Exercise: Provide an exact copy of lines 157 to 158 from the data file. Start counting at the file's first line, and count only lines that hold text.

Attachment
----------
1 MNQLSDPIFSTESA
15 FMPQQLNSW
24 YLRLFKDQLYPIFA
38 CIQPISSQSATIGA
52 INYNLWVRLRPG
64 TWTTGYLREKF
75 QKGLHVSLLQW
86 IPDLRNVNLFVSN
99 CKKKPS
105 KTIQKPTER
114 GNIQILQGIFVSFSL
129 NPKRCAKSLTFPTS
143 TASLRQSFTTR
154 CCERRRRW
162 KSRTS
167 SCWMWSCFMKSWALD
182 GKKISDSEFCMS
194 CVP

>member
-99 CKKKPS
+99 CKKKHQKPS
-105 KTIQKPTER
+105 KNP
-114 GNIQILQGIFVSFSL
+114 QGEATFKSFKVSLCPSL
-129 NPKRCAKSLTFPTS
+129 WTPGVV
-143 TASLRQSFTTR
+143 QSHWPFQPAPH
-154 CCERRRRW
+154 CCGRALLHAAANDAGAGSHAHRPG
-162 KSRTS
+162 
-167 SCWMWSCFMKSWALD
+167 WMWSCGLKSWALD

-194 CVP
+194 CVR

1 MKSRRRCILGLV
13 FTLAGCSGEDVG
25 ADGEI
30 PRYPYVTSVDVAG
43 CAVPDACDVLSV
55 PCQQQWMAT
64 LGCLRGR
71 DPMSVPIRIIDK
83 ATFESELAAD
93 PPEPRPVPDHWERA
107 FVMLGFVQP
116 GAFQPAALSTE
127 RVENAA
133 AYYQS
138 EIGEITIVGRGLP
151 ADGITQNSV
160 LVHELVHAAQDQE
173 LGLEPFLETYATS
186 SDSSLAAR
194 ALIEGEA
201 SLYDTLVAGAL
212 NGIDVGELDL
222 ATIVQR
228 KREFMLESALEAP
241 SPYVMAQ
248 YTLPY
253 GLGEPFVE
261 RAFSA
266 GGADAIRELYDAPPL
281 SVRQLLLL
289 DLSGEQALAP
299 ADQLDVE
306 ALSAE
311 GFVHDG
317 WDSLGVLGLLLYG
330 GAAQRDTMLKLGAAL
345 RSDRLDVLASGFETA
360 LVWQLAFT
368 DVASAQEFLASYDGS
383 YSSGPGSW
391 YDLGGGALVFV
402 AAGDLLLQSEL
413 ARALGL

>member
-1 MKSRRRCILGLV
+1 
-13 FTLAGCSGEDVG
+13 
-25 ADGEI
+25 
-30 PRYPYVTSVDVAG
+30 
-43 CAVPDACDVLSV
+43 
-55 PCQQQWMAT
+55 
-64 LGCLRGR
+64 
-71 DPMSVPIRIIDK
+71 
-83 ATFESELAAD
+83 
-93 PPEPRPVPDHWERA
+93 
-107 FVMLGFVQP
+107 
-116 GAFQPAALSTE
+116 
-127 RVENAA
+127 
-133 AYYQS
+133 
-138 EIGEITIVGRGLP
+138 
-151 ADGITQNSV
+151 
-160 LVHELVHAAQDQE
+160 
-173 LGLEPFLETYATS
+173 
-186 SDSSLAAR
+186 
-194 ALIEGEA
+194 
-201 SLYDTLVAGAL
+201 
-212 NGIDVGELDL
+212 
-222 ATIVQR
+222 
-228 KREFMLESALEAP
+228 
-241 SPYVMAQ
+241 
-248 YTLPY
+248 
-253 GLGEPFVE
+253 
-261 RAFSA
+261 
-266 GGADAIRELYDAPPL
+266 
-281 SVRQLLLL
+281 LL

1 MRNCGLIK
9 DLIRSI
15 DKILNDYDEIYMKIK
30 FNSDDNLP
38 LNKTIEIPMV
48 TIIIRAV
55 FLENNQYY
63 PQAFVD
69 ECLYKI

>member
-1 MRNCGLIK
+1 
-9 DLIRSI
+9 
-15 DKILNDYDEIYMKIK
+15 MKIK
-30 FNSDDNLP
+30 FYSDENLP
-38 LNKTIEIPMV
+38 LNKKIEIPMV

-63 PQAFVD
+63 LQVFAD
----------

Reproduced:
+15 MKIK
-30 FNSDDNLP